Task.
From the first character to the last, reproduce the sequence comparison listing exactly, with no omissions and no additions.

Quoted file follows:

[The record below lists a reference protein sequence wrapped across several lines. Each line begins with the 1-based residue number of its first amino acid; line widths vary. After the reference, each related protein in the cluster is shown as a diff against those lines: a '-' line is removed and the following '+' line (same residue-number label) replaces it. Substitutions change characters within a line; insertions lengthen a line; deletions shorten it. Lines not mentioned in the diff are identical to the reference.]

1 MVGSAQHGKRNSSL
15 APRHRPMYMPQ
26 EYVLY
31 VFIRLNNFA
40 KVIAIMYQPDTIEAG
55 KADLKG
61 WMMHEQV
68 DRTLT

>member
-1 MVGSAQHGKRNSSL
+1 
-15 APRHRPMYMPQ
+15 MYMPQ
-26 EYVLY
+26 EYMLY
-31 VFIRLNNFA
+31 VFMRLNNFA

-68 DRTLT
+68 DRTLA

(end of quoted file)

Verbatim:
[The record below lists a reference protein sequence wrapped across several lines. Each line begins with the 1-based residue number of its first amino acid; line widths vary. After the reference, each related protein in the cluster is shown as a diff against those lines: a '-' line is removed and the following '+' line (same residue-number label) replaces it. Substitutions change characters within a line; insertions lengthen a line; deletions shorten it. Lines not mentioned in the diff are identical to the reference.]

1 MVGSAQHGKRNSSL
15 APRHRPMYMPQ
26 EYVLY
31 VFIRLNNFA
40 KVIAIMYQPDTIEAG
55 KADLKG
61 WMMHEQV
68 DRTLT

>member
-1 MVGSAQHGKRNSSL
+1 
-15 APRHRPMYMPQ
+15 MYMPQ
-26 EYVLY
+26 EYMLY
-31 VFIRLNNFA
+31 VFMRLNNFA

-68 DRTLT
+68 DRTLA